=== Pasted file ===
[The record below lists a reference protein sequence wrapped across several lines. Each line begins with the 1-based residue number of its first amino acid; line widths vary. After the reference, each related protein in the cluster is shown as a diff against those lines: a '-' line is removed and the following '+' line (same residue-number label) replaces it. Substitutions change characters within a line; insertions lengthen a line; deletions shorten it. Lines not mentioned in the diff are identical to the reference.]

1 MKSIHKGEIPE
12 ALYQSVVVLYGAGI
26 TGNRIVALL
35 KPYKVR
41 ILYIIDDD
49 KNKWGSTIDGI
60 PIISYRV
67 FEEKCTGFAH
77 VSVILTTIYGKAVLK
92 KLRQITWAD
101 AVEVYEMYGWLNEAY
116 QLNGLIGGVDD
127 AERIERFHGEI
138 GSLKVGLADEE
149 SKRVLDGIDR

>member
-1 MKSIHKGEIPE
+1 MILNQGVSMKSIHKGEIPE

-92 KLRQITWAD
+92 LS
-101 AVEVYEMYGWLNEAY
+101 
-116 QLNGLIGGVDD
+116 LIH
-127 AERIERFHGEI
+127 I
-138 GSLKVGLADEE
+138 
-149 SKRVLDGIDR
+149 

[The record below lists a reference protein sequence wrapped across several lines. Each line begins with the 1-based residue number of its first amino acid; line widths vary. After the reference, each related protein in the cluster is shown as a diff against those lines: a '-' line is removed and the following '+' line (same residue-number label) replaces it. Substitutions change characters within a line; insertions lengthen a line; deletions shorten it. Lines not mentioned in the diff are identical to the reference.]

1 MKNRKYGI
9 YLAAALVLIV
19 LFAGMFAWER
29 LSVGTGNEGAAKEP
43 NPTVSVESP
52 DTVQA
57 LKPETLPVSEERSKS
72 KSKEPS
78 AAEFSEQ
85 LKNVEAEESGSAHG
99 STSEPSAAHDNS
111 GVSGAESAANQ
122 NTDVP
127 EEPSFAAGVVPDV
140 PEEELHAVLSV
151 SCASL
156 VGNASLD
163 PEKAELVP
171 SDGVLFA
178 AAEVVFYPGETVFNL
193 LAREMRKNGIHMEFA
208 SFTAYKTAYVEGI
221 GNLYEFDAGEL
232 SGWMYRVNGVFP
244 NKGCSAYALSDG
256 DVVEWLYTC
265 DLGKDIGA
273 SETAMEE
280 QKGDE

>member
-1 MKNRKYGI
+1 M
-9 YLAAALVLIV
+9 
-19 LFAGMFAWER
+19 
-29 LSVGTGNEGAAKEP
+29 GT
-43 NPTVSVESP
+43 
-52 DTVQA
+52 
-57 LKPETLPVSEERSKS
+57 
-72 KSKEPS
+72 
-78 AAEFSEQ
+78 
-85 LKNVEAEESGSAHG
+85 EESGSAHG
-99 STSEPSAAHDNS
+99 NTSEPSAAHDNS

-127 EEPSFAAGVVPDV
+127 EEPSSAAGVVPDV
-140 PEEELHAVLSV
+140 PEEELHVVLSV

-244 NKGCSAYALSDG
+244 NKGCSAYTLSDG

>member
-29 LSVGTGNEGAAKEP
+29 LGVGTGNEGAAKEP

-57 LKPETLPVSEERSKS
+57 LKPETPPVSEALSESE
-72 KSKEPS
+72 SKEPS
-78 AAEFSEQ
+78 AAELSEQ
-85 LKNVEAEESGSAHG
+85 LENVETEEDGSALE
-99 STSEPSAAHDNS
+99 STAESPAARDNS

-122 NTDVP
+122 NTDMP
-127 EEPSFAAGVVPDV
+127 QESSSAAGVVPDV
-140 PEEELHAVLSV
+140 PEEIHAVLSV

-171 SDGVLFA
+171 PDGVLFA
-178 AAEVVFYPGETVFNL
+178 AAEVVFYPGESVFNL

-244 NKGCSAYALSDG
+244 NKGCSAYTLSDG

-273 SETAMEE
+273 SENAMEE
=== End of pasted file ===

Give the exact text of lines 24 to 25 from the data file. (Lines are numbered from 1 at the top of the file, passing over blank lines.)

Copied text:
-116 QLNGLIGGVDD
+116 LIH